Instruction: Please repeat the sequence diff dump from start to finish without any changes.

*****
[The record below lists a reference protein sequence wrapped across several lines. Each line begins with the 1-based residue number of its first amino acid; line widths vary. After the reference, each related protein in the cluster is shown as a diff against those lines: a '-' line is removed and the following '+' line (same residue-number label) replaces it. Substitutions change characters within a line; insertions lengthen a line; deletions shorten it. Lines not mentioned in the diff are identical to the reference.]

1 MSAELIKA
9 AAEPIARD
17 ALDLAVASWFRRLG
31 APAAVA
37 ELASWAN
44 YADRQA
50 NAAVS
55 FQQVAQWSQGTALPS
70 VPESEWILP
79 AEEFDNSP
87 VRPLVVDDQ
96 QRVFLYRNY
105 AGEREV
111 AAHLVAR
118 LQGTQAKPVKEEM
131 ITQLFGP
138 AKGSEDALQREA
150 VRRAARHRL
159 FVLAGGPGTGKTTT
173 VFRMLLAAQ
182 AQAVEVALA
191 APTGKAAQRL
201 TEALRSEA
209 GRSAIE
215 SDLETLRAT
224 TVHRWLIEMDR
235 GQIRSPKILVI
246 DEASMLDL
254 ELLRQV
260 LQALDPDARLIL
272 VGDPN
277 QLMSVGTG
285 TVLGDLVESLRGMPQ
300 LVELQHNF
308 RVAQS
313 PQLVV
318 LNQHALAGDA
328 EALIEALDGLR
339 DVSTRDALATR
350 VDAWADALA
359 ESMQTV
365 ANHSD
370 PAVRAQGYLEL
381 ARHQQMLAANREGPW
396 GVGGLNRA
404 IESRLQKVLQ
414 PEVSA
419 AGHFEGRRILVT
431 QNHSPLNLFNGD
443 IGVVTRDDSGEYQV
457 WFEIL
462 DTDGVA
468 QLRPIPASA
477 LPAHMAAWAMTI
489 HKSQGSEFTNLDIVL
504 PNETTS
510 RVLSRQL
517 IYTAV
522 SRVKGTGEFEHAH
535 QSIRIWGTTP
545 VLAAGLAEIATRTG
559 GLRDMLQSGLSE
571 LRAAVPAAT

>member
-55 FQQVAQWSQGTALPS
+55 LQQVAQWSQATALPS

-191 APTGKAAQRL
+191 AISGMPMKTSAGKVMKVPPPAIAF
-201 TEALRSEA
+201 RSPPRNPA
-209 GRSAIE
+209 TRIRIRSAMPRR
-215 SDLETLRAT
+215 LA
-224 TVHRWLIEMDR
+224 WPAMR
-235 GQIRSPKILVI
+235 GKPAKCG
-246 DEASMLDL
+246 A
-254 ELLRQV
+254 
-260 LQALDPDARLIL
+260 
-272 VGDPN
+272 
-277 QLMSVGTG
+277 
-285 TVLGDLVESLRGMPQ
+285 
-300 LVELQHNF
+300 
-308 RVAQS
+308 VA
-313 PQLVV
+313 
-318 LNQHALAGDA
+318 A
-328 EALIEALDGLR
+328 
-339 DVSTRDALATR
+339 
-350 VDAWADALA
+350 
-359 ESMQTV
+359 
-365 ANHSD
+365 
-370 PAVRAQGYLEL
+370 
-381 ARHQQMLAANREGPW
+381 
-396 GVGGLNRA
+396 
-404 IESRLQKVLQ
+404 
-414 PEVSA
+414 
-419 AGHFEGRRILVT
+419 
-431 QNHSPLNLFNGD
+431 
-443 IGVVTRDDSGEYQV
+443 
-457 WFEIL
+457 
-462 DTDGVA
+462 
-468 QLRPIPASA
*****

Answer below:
[The record below lists a reference protein sequence wrapped across several lines. Each line begins with the 1-based residue number of its first amino acid; line widths vary. After the reference, each related protein in the cluster is shown as a diff against those lines: a '-' line is removed and the following '+' line (same residue-number label) replaces it. Substitutions change characters within a line; insertions lengthen a line; deletions shorten it. Lines not mentioned in the diff are identical to the reference.]

1 MSAELIKA
9 AAEPIARD
17 ALDLAVASWFRRLG
31 APAAVA
37 ELASWAN
44 YADRQA
50 NAAVS
55 FQQVAQWSQGTALPS
70 VPESEWILP
79 AEEFDNSP
87 VRPLVVDDQ
96 QRVFLYRNY
105 AGEREV
111 AAHLVAR
118 LQGTQAKPVKEEM
131 ITQLFGP
138 AKGSEDALQREA
150 VRRAARHRL
159 FVLAGGPGTGKTTT
173 VFRMLLAAQ
182 AQAVEVALA
191 APTGKAAQRL
201 TEALRSEA
209 GRSAIE
215 SDLETLRAT
224 TVHRWLIEMDR
235 GQIRSPKILVI
246 DEASMLDL
254 ELLRQV
260 LQALDPDARLIL
272 VGDPN
277 QLMSVGTG
285 TVLGDLVESLRGMPQ
300 LVELQHNF
308 RVAQS
313 PQLVV
318 LNQHALAGDA
328 EALIEALDGLR
339 DVSTRDALATR
350 VDAWADALA
359 ESMQTV
365 ANHSD
370 PAVRAQGYLEL
381 ARHQQMLAANREGPW
396 GVGGLNRA
404 IESRLQKVLQ
414 PEVSA
419 AGHFEGRRILVT
431 QNHSPLNLFNGD
443 IGVVTRDDSGEYQV
457 WFEIL
462 DTDGVA
468 QLRPIPASA
477 LPAHMAAWAMTI
489 HKSQGSEFTNLDIVL
504 PNETTS
510 RVLSRQL
517 IYTAV
522 SRVKGTGEFEHAH
535 QSIRIWGTTP
545 VLAAGLAEIATRTG
559 GLRDMLQSGLSE
571 LRAAVPAAT

>member
-55 FQQVAQWSQGTALPS
+55 LQQVAQWSQATALPS

-191 APTGKAAQRL
+191 AISGMPMKTSAGKVMKVPPPAIAF
-201 TEALRSEA
+201 RSPPRNPA
-209 GRSAIE
+209 TRIRIRSAMPRR
-215 SDLETLRAT
+215 LA
-224 TVHRWLIEMDR
+224 WPAMR
-235 GQIRSPKILVI
+235 GKPAKCG
-246 DEASMLDL
+246 A
-254 ELLRQV
+254 
-260 LQALDPDARLIL
+260 
-272 VGDPN
+272 
-277 QLMSVGTG
+277 
-285 TVLGDLVESLRGMPQ
+285 
-300 LVELQHNF
+300 
-308 RVAQS
+308 VA
-313 PQLVV
+313 
-318 LNQHALAGDA
+318 A
-328 EALIEALDGLR
+328 
-339 DVSTRDALATR
+339 
-350 VDAWADALA
+350 
-359 ESMQTV
+359 
-365 ANHSD
+365 
-370 PAVRAQGYLEL
+370 
-381 ARHQQMLAANREGPW
+381 
-396 GVGGLNRA
+396 
-404 IESRLQKVLQ
+404 
-414 PEVSA
+414 
-419 AGHFEGRRILVT
+419 
-431 QNHSPLNLFNGD
+431 
-443 IGVVTRDDSGEYQV
+443 
-457 WFEIL
+457 
-462 DTDGVA
+462 
-468 QLRPIPASA